Need to stick coupons on your fridge? There’s an App Magnet for that: Jailbreak Toys’ 18 epoxy magnets come in an iPhone-shaped cardboard package with home screen apps.
Available 5/10 in Japan and the US thereafter, Pentax’s long-awaited 645D is a digital medium-format cmaera with a 40 MP sensor, weatherproof body, 3″ LCD, and SD/SDHC slots.
It’s no M6500, but Dell’s Precision M4500 packs a lot into a 15.6″ form factor with a 1GB Quadro FX 1800M or 880M, Core i5/i7 CPU, 3 MP camera, backlit keyboard, and Gobi 2.0.
Green is not our color, but thankfully Incase’s reworked Neoprene Sleeve Plus comes in black and grey; it boasts a new inner border and extended faux-fur lining to increase protection.
Samsung teams up with Barnes & Noble for the E6, its first eReader for the US market; it features a 6″ display, built-in MP3 player, text-to-speech, Wi-fi, Bluetooth, and 2GB of internal memory.
Dell’s Vostro may be targeted at small businesses, but the 3000 series will rope in a few consumers too; it sports sleek aluminum-class chassis, Core i5/i7 CPUs, and 13″-17″ screens.
He may have had a bad motivator, but Luke hit the jackpot with Artoo: this R2-D2 USB Humidifier also doubles as a moisture vaporator, perfect for dry desert planets far, far, away.
Daniel Valdez’s Steampunk Professor X. Wheelchair is epic: made with a 150 year-old rocking chair, it’s powered with Arduino/Adafruit and has chilled vodka and cranberry juice on tap.
This Hard Drive LED clock replaces tick-tock with click-clack, but man is it beautiful: carefully timed light strobes shine through 10 digits cut through a hard drive platter spinning at 30 rpm.
Based on the G1, Panasonic’s DMC-G2K is the first interchangeable lens system camera with a tilt/swivel touch LCD; other specs: 12.1 MP Live MOS sensor and 720p video recording.
The recording is a bit grating on the ears, but we appreciate that Yoshi Akai literally lets you build music: his 3-channel, 8-step sequencer uses LEGO bricks instead of synthesizer keys.
Panasonic’s DMC-G10K is the world’s lightest interchangeable lens camera with a viewfinder; it also boasts a 12.1 MP Live MOS sensor, 720p video recording, and 14-42mm kit lens.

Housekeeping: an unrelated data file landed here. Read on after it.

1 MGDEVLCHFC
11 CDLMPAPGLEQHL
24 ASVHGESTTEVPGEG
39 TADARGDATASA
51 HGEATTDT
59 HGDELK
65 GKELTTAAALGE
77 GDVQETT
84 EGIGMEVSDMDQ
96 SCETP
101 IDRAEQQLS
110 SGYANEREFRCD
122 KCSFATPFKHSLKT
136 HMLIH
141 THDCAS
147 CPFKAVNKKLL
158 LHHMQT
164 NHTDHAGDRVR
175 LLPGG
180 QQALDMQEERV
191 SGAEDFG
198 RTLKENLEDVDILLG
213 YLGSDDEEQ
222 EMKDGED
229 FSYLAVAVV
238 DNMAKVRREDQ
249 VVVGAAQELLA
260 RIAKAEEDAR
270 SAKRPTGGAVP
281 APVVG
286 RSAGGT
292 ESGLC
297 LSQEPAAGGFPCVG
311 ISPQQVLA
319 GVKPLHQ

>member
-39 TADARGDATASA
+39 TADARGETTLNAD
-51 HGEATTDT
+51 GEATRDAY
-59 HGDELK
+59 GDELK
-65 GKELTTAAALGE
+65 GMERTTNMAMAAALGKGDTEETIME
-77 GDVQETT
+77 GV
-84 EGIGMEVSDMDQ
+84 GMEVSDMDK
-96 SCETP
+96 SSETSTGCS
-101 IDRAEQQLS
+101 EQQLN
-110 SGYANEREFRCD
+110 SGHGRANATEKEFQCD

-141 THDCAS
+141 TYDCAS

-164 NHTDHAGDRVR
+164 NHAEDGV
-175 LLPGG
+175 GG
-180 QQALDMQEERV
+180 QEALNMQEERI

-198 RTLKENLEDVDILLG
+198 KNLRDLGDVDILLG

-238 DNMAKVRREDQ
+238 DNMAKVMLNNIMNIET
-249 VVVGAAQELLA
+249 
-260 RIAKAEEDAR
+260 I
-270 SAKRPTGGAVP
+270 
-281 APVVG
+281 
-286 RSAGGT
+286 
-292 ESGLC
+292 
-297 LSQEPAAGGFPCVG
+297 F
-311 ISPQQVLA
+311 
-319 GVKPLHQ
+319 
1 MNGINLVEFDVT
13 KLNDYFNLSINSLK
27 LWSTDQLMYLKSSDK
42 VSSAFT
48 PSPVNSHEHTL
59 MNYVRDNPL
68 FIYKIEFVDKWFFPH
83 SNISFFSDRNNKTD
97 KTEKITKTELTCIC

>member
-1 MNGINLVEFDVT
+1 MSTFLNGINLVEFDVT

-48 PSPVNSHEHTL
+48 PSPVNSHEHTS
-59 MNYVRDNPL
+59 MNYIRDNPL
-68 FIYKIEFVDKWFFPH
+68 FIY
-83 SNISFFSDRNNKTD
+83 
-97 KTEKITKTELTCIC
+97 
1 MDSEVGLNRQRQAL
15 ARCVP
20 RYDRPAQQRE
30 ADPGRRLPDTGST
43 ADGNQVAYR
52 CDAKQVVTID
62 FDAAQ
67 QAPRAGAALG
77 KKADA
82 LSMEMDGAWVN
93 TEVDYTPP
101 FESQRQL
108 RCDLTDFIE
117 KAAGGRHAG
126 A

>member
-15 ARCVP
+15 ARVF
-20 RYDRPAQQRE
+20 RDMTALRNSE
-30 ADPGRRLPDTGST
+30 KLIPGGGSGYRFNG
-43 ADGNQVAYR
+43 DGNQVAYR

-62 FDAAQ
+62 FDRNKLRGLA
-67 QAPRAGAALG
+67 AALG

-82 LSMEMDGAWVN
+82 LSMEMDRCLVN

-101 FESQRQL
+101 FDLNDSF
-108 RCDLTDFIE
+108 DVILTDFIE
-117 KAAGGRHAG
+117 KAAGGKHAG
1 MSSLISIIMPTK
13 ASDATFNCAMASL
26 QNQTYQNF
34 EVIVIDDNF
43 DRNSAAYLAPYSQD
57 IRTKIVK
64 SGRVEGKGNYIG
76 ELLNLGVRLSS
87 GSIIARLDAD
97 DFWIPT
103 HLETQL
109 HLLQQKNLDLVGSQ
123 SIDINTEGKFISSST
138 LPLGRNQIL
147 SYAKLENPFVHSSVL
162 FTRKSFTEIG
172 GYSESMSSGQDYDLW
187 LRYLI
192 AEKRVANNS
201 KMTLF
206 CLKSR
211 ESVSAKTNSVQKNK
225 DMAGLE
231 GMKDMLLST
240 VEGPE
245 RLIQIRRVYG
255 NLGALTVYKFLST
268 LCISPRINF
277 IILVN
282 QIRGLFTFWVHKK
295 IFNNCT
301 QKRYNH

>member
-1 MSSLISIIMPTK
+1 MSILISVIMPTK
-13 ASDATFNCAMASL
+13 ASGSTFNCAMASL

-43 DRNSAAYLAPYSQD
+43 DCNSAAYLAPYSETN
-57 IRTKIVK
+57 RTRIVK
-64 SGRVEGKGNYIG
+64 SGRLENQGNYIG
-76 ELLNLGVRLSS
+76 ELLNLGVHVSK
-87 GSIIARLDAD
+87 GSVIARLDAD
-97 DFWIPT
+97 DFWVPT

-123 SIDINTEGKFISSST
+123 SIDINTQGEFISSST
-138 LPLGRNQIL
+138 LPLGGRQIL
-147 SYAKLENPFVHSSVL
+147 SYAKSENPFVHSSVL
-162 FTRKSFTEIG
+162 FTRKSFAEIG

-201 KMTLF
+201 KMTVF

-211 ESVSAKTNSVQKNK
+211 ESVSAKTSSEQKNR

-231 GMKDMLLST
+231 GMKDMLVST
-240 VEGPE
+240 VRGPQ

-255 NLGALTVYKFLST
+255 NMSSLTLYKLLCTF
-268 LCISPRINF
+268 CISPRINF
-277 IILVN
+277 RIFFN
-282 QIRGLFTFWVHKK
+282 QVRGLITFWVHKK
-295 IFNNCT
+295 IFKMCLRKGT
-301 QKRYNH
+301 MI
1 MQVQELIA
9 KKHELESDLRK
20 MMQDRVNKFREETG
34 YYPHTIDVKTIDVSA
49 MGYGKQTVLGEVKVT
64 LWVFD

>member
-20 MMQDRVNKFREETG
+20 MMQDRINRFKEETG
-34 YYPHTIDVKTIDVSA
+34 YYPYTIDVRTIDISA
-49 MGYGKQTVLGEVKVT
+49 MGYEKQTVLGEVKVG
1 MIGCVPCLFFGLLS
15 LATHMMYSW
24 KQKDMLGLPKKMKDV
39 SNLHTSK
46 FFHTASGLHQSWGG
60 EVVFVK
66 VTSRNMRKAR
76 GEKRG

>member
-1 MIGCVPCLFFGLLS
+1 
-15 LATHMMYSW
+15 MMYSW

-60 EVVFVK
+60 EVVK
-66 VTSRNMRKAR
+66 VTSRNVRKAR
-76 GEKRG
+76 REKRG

In between stints crushing rebellions, Imperial AT-ATs apparently moonlight as Cable Tidies: this DIY kit includes space for a surge protector and a detachable remote caddy.
wtfJeans will have your gadgets going FTW: each pair comes with an iPhone/iPod Touch microfiber pocket and “high security” flash drive pocket as well as Twitter-colored stitching.
It’s no Wii, but the Rii mini is wee-sized: the wireless keyboard is ideal for HTPCs and includes 26 backlit keys, a 2.4GHz receiver, touchpad, mini-gamepad, laser pointer, and Li-ion battery.
It’s not often we’re blown away by iPod/MP3 player speakers, but thodio’s A-BOX is a repurposed ammo box; the top of the line model packs 2×70 watt amps and woven kevlar speakers.
New Potato’s FLPR may be the iPhone/iPod Remote to rule them all: it’s packed with 14,000 codes that not only control TVs and set-top boxes but your house’s lights, drapes and more.
Listen with your ears and eyes with Brian Garret’s 3D Printed Headphones; they’re made-to-order cans created for his graduation project in conjunction with Freedom of Creation.
Turtle Beach’s Ear Force PX21 Headset gives gamers a leg ear up by letting you hear and control chat and game sound simultaneously; it’ll work with PS3s, Xbox 360s, and PCs.
Unlike their pricey axes, Gibson’s App for the iPhone and iPod Touch is totally free; like their guitars, it’s a high quality app with tuner, metronome, 30 chord charts, and lessons.
Touchscreens get a touch outdated with Chris Harrison’s Skinput, which turns your arm and hands into an input surface; a bio acoustic armband detects pinches, taps, and scrolling.
Logitech’s Harmony 650 Remote is only a button-press away from budget at $100; it replaces up to five other remotes and features a color screen and one-click activity buttons.
SteelSeries’ 6GV2 keyboard may be no-frills on the features, but it’s pure bling inside with 18-karat gold-played switches, unlimited ant-ghosting, and 10x the lifespan of regular keyboards.
Film reviewer Roger Ebert has been using a generic voice to “speak” since 2006 due to cancer, but listen for the first time as software company CereProc gives him his own voice back.
ThinkFlood’s RedEye System goes on a welcome diet: the RedEye mini turns any iPod Touch or iPhone into a universal remote via a small 3.5mm IR adapter; it’s due out this spring.
HP’s EliteBook 2740p tablet targets business users; it packs a touch/pen screen, Core i5/i7 CPU, military-spec magnesium alloy case/DriveGuard tech, built-in GPS, Wi-fi, and Gobi 3G.
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